KUALA LUMPUR, Nov 18 — The new 2021 liquor licence guidelines set by Kuala Lumpur City Hall (DBKL) have been met with pushback from business groups, who said restrictions on sales will not only negatively impact them but also the government’s revenue.
Selangor and Kuala Lumpur Wine and Spirit Chinese Dealers Association secretary Albert Chooi Leong Peow said this move will not just hurt businesses, but the government’s tax income as well, Malaysiakini reported today.
“If they don’t release the licences, how do we make a living? And that also means the government will not get taxes,” Chooi was quoted saying.
Chooi, who is also the Associated Liquor Merchants Association secretary-general, said other than the loss of tax revenue, further restricting the sale of liquor could also contribute to an increase in smuggled spirits, calling the move by DBKL regressive.
“Alcohol is sold in almost every capital city in the world. Why are we going backwards?” he asked.
Chooi said the liquor merchants associations will be holding meetings soon and discuss the new guidelines with the elected representatives before approaching DBKL with their grievances.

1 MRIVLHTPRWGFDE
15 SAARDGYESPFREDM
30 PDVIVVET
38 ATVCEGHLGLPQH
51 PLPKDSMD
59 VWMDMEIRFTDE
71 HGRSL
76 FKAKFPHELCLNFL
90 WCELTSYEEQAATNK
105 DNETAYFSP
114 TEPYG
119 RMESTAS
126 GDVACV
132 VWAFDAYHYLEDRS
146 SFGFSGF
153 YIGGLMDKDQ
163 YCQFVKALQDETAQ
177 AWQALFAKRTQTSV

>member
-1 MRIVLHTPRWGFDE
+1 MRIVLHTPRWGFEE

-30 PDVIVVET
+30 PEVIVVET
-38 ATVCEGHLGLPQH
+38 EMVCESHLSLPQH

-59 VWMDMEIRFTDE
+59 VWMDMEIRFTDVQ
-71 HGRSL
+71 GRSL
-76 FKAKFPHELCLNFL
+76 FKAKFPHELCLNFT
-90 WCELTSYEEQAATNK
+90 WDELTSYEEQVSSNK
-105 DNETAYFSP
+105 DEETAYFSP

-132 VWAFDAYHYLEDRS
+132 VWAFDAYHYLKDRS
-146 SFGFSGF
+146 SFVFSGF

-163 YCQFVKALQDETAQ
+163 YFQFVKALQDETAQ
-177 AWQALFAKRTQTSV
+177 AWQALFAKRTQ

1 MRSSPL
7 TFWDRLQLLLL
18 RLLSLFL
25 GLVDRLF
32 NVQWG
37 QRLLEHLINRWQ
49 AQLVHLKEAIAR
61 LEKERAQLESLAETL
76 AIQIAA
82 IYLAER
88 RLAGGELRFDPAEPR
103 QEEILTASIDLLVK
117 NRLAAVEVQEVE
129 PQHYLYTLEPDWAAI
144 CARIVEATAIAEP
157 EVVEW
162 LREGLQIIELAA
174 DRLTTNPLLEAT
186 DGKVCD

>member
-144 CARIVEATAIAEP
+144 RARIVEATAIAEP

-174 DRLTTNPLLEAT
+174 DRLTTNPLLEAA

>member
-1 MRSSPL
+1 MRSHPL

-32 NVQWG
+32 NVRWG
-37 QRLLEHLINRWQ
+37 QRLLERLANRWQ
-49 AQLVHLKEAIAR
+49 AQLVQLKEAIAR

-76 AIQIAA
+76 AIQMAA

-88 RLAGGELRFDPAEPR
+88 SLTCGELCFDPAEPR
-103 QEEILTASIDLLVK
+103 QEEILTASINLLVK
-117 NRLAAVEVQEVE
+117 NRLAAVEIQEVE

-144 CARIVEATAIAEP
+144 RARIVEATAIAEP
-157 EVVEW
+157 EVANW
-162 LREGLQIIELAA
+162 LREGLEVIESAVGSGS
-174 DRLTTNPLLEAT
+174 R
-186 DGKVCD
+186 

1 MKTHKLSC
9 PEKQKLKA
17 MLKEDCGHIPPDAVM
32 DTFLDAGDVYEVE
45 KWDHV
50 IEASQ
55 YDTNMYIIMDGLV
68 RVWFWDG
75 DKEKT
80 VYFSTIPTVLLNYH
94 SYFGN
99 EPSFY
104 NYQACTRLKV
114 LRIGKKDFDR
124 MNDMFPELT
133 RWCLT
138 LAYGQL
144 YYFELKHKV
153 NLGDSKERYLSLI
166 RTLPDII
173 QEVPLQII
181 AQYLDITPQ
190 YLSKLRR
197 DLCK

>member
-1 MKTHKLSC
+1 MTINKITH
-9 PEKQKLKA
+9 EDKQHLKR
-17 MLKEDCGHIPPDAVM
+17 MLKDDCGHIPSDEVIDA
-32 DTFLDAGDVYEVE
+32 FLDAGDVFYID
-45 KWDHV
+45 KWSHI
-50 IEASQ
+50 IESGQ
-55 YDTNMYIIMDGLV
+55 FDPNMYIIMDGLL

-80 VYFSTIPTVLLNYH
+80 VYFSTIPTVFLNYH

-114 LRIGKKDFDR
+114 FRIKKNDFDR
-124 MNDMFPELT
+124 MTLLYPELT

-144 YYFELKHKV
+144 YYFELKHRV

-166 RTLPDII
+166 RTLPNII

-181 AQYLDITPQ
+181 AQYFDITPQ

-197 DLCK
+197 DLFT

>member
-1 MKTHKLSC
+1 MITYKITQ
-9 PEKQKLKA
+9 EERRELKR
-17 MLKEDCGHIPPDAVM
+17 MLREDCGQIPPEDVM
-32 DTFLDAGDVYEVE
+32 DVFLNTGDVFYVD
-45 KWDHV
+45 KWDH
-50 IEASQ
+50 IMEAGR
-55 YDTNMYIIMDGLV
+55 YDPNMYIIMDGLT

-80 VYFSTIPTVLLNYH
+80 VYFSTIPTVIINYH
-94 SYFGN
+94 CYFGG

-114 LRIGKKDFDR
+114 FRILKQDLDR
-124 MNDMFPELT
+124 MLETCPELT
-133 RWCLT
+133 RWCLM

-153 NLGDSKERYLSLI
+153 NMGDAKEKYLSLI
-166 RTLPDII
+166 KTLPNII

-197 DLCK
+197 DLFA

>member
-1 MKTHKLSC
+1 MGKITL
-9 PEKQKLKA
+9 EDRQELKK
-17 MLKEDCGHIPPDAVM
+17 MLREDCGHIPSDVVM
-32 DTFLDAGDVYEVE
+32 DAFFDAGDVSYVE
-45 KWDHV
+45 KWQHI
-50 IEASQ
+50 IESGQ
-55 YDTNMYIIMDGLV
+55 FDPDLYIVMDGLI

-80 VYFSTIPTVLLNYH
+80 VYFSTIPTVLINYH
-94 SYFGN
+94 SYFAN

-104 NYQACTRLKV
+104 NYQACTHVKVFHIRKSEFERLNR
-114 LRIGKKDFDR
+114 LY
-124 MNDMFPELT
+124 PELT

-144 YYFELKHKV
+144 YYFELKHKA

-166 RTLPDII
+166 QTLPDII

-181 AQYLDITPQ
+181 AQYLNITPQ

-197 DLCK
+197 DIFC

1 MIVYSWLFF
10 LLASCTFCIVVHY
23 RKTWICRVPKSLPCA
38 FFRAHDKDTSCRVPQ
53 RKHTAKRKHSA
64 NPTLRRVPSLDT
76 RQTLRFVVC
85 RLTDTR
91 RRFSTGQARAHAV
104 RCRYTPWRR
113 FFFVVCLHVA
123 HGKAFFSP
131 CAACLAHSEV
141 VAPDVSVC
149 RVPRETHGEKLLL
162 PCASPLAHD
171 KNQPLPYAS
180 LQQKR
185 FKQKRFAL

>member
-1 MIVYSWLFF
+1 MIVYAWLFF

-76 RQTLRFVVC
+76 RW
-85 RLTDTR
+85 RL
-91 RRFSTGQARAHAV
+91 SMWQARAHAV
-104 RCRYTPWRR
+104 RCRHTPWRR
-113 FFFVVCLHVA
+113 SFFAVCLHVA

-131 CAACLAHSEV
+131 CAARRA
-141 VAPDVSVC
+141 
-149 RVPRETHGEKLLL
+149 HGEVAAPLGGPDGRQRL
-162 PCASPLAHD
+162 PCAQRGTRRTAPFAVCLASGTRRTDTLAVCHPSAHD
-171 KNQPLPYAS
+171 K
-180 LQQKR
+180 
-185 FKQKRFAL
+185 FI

Federation of Sundry Goods Merchants Association president Hong Chee Meng voiced a similar opinion, saying every business is now struggling to stay afloat during the Covid-19 pandemic.
“The policy, which is currently implemented within Kuala Lumpur, may not severely affect the country [now], but what if the authorities extend it to the entire country one day? The tax revenue will be reduced and it is definitely a loss for Malaysia,” Hong was quoted saying.
Yesterday, the Federal Territories chapter of DAP slammed DBKL’s latest ruling in restricting liquor sales, with national chairman and Cheras MP Tan Kok Wai saying the new ruling violated the constitutional rights of non-Muslims.
DBKL’s new guideline states that from October 1, 2021, sundry shops, convenience stores and Chinese medicine shops in Malaysia’s capital city will no longer be allowed to sell hard liquor.
Other conditions include prohibiting stores that sell hard liquor from facing police stations, schools, hospitals, or places of worship.